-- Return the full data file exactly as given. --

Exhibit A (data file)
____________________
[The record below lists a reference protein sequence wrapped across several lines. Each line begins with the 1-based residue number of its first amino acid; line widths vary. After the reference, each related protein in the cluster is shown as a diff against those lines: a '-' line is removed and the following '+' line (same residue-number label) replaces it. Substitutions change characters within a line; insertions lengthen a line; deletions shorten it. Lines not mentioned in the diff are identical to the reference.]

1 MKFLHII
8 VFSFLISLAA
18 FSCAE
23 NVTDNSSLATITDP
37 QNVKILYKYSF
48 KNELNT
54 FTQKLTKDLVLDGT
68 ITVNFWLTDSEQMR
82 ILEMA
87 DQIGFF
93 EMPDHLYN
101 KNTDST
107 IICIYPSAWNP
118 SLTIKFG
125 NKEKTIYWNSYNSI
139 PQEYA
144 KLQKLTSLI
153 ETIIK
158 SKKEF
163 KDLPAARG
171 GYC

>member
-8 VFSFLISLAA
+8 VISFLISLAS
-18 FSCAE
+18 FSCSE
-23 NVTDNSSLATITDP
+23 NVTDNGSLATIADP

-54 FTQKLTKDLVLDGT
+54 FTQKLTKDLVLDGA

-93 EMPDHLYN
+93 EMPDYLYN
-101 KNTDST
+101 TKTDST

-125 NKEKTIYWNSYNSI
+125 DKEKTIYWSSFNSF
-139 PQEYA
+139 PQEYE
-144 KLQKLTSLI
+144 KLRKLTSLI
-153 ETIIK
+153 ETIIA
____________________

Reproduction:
[The record below lists a reference protein sequence wrapped across several lines. Each line begins with the 1-based residue number of its first amino acid; line widths vary. After the reference, each related protein in the cluster is shown as a diff against those lines: a '-' line is removed and the following '+' line (same residue-number label) replaces it. Substitutions change characters within a line; insertions lengthen a line; deletions shorten it. Lines not mentioned in the diff are identical to the reference.]

1 MKFLHII
8 VFSFLISLAA
18 FSCAE
23 NVTDNSSLATITDP
37 QNVKILYKYSF
48 KNELNT
54 FTQKLTKDLVLDGT
68 ITVNFWLTDSEQMR
82 ILEMA
87 DQIGFF
93 EMPDHLYN
101 KNTDST
107 IICIYPSAWNP
118 SLTIKFG
125 NKEKTIYWNSYNSI
139 PQEYA
144 KLQKLTSLI
153 ETIIK
158 SKKEF
163 KDLPAARG
171 GYC

>member
-8 VFSFLISLAA
+8 VISFLISLAS
-18 FSCAE
+18 FSCSE
-23 NVTDNSSLATITDP
+23 NVTDNGSLATIADP

-54 FTQKLTKDLVLDGT
+54 FTQKLTKDLVLDGA

-93 EMPDHLYN
+93 EMPDYLYN
-101 KNTDST
+101 TKTDST

-125 NKEKTIYWNSYNSI
+125 DKEKTIYWSSFNSF
-139 PQEYA
+139 PQEYE
-144 KLQKLTSLI
+144 KLRKLTSLI
-153 ETIIK
+153 ETIIA